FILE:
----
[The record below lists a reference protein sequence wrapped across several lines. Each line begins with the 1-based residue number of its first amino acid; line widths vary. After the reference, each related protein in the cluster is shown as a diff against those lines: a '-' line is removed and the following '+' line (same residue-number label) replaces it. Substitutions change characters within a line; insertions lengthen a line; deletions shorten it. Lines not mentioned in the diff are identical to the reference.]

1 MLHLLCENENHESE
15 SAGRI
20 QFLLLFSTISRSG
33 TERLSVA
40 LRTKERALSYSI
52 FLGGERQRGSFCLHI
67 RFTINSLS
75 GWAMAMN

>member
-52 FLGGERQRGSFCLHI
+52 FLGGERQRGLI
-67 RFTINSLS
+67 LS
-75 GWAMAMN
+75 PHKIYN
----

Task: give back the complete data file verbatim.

[The record below lists a reference protein sequence wrapped across several lines. Each line begins with the 1-based residue number of its first amino acid; line widths vary. After the reference, each related protein in the cluster is shown as a diff against those lines: a '-' line is removed and the following '+' line (same residue-number label) replaces it. Substitutions change characters within a line; insertions lengthen a line; deletions shorten it. Lines not mentioned in the diff are identical to the reference.]

1 MLHLLCENENHESE
15 SAGRI
20 QFLLLFSTISRSG
33 TERLSVA
40 LRTKERALSYSI
52 FLGGERQRGSFCLHI
67 RFTINSLS
75 GWAMAMN

>member
-52 FLGGERQRGSFCLHI
+52 FLGGERQRGLI
-67 RFTINSLS
+67 LS
-75 GWAMAMN
+75 PHKIYN